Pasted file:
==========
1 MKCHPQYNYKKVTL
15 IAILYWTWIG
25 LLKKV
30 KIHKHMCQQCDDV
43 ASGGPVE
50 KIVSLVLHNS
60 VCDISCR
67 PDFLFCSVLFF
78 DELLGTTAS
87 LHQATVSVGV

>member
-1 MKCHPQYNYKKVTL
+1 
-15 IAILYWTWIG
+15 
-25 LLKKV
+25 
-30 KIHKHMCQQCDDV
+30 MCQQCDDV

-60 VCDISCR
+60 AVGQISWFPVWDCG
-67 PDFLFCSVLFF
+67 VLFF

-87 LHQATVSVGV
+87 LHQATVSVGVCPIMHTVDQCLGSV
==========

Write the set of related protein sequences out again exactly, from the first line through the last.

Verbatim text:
1 MKCHPQYNYKKVTL
15 IAILYWTWIG
25 LLKKV
30 KIHKHMCQQCDDV
43 ASGGPVE
50 KIVSLVLHNS
60 VCDISCR
67 PDFLFCSVLFF
78 DELLGTTAS
87 LHQATVSVGV

>member
-1 MKCHPQYNYKKVTL
+1 
-15 IAILYWTWIG
+15 
-25 LLKKV
+25 
-30 KIHKHMCQQCDDV
+30 MCQQCDDV

-60 VCDISCR
+60 AVGQISWFPVWDCG
-67 PDFLFCSVLFF
+67 VLFF

-87 LHQATVSVGV
+87 LHQATVSVGVCPIMHTVDQCLGSV